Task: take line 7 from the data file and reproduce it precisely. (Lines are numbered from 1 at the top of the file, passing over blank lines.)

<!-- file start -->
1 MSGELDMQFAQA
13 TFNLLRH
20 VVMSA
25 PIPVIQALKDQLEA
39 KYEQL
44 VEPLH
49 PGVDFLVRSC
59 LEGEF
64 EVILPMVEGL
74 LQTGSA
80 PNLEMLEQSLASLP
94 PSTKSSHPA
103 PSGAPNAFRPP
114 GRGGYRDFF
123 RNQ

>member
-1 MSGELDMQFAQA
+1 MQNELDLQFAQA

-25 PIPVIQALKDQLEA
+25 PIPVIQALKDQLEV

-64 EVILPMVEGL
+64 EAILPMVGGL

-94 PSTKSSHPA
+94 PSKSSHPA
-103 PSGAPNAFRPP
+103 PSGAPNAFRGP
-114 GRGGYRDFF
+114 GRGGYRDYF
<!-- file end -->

49 PGVDFLVRSC